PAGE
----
Today is the second day of training camp. Last night we went out on the streets of downtown Atlanta and ministered to three homeless people–Erick, Charlie, and Otee. They were precious. Erick was from Connecticut, told us he had several siblings and nieces and nephews. It was hard to get more than a few word answers from him. His heart seemed so hopeless, broken, and sad. He said he went to church and knew that God loved him. His eyes still were so disconnected. Charlie’s story was heartbreaking. He told us his mom died two years ago and that he had to give up everything he had to give her a burial instead of a cremation. The thought of his mother being cremated disgusted him, to put simply. Otee was a hoot. He sang for us John Mayer and revealed that he was put up for adoption as a baby and never got to meet his mother until the age of 27. The sight of her brought him to tears, he said. As someone pulled off to the left side of the street towards oncoming traffic at an intersection, Otee screamed “Wrong Side of the street!” so loudly that I think it alarmed the undercover cop and there he was with his flashing lights soon enough, chasing after the lawbreaker. Otee saves the night. A guy with no home, no food, no family–but a bicycle, an ipod, and a sharp sense of the traffic regulations.
Otee had asked for money earlier but we had come to the consensus of having nothing to give. (Each group was given $3 to share with whomever we came across). In reality there was still the three dollars sitting in my hoodie pocket. So we put it in his styrofoam cup while he wasn’t looking. He ran after us as we walked away and was overjoyed with gratuity. He told us Christ was in his heart and that he didn’t like going to church because people were all about gossip. To him it was just a social unit. I hope that Otee gets to see his mother again one day. He is 51 years old now. If not in this life, then in the one to come.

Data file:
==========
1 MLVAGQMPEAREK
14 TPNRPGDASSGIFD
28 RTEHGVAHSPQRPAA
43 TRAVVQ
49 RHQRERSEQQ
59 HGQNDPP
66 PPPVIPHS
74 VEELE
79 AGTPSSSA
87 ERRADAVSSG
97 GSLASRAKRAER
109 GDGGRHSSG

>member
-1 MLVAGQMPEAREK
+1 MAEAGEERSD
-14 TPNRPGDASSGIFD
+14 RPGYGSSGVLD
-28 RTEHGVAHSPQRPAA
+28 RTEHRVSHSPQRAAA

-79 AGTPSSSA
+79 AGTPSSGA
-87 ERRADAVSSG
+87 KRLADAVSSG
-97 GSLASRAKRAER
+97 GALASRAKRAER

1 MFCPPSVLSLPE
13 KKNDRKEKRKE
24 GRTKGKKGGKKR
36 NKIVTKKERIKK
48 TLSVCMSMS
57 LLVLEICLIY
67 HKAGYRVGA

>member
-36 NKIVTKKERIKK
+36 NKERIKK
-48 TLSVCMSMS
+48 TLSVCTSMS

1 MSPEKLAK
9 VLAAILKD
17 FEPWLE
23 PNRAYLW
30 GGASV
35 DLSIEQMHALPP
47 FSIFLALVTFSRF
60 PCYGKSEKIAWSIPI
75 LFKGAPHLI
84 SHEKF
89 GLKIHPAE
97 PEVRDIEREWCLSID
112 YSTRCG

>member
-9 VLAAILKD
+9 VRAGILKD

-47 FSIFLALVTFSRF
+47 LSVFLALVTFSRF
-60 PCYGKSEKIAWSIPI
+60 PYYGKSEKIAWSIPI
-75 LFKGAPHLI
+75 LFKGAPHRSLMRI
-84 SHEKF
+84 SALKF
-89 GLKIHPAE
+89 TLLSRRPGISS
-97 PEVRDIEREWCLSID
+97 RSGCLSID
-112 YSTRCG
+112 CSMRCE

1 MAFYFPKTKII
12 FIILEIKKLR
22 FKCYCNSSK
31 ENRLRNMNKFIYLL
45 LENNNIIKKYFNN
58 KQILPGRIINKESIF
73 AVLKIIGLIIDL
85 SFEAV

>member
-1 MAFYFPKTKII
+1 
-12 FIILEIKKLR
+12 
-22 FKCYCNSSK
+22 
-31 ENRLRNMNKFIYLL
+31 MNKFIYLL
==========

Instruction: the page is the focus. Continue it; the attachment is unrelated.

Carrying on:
After our small mission we sat with our group in a parking lot with a few handfuls of Imogen Heap fans waiting for her arrival outside for some snapshots and autographs. We waited forever with the crowd but apparently she was too busy, making out “with some scruffy dude” as I heard one fan phrase it. Anyway we never got to see her and we were all dying from hunger since the last time we ate was around 6 and it was about 12:30 at night by this time–plus all we got to eat were pb&j’s and for some reason mine was only jelly. I don’t care though, I’m not here to be comfortable or spoiled. Oh yes, I forgot to mention that in the beginning when we were transporting our luggage from the airport to the Safe House (name of the homeless shelter), it poured down buckets of rain the whole 8 blocks and we got soaked like crazy. Not to mention some of my clothing inside my suitcase got wet. What’s the deal, we’re not even in Nicaragua yet! Ha!
So I learned that all people really want is to be heard, for us to listen to their story, their voices, their lives. They want an open ear and for someone to just hear them and really care. The 3 we spoke to all seem to understand that God takes care of them. We prayed with each one of them–that they would grow in Christ, share his word, and that God would take care of them and keep them happy and healthy. Charlie was the only one that got upset and walked away because the topic of death was brought up and he just didn’t want to think about it. He didn’t want to worry about dying, only think about living. He is 55 years old. I was surprised to see each Charlie, Otee, and Erick so willing to talk to four random strangers about something so personal. It was awesome.